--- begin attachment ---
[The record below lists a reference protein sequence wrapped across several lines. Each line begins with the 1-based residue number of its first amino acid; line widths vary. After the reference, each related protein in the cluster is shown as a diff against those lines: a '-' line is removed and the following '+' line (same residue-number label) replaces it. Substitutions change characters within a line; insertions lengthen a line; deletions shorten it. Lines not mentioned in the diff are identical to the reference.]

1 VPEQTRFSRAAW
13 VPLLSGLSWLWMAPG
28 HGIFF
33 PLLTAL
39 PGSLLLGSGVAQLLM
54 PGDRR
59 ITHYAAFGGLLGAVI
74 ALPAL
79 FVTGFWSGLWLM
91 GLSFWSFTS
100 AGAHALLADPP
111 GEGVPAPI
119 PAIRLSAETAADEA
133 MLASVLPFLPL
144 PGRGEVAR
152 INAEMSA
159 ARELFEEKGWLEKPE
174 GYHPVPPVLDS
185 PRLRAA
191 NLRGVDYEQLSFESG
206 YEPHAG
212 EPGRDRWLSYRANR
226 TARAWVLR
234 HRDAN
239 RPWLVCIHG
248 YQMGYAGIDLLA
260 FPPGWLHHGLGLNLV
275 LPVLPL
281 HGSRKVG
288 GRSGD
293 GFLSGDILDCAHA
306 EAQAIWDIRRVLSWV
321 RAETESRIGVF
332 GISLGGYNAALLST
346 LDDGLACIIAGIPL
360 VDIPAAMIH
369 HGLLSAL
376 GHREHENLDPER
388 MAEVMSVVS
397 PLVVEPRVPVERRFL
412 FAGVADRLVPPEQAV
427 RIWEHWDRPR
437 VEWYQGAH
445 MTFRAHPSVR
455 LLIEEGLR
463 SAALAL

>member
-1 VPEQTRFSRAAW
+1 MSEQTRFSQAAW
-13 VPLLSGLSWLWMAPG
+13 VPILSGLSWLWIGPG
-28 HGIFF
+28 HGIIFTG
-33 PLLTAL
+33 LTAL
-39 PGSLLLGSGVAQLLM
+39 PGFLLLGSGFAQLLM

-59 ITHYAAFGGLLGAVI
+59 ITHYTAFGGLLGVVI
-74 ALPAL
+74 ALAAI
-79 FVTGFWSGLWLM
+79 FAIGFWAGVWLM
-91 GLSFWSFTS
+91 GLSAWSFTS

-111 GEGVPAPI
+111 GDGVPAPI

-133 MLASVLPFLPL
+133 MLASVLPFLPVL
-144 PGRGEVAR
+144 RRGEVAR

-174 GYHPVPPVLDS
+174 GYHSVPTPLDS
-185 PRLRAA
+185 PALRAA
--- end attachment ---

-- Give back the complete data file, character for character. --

[The record below lists a reference protein sequence wrapped across several lines. Each line begins with the 1-based residue number of its first amino acid; line widths vary. After the reference, each related protein in the cluster is shown as a diff against those lines: a '-' line is removed and the following '+' line (same residue-number label) replaces it. Substitutions change characters within a line; insertions lengthen a line; deletions shorten it. Lines not mentioned in the diff are identical to the reference.]

1 VPEQTRFSRAAW
13 VPLLSGLSWLWMAPG
28 HGIFF
33 PLLTAL
39 PGSLLLGSGVAQLLM
54 PGDRR
59 ITHYAAFGGLLGAVI
74 ALPAL
79 FVTGFWSGLWLM
91 GLSFWSFTS
100 AGAHALLADPP
111 GEGVPAPI
119 PAIRLSAETAADEA
133 MLASVLPFLPL
144 PGRGEVAR
152 INAEMSA
159 ARELFEEKGWLEKPE
174 GYHPVPPVLDS
185 PRLRAA
191 NLRGVDYEQLSFESG
206 YEPHAG
212 EPGRDRWLSYRANR
226 TARAWVLR
234 HRDAN
239 RPWLVCIHG
248 YQMGYAGIDLLA
260 FPPGWLHHGLGLNLV
275 LPVLPL
281 HGSRKVG
288 GRSGD
293 GFLSGDILDCAHA
306 EAQAIWDIRRVLSWV
321 RAETESRIGVF
332 GISLGGYNAALLST
346 LDDGLACIIAGIPL
360 VDIPAAMIH
369 HGLLSAL
376 GHREHENLDPER
388 MAEVMSVVS
397 PLVVEPRVPVERRFL
412 FAGVADRLVPPEQAV
427 RIWEHWDRPR
437 VEWYQGAH
445 MTFRAHPSVR
455 LLIEEGLR
463 SAALAL

>member
-1 VPEQTRFSRAAW
+1 MSEQTRFSQAAW
-13 VPLLSGLSWLWMAPG
+13 VPILSGLSWLWIGPG
-28 HGIFF
+28 HGIIFTG
-33 PLLTAL
+33 LTAL
-39 PGSLLLGSGVAQLLM
+39 PGFLLLGSGFAQLLM

-59 ITHYAAFGGLLGAVI
+59 ITHYTAFGGLLGVVI
-74 ALPAL
+74 ALAAI
-79 FVTGFWSGLWLM
+79 FAIGFWAGVWLM
-91 GLSFWSFTS
+91 GLSAWSFTS

-111 GEGVPAPI
+111 GDGVPAPI

-133 MLASVLPFLPL
+133 MLASVLPFLPVL
-144 PGRGEVAR
+144 RRGEVAR

-174 GYHPVPPVLDS
+174 GYHSVPTPLDS
-185 PRLRAA
+185 PALRAA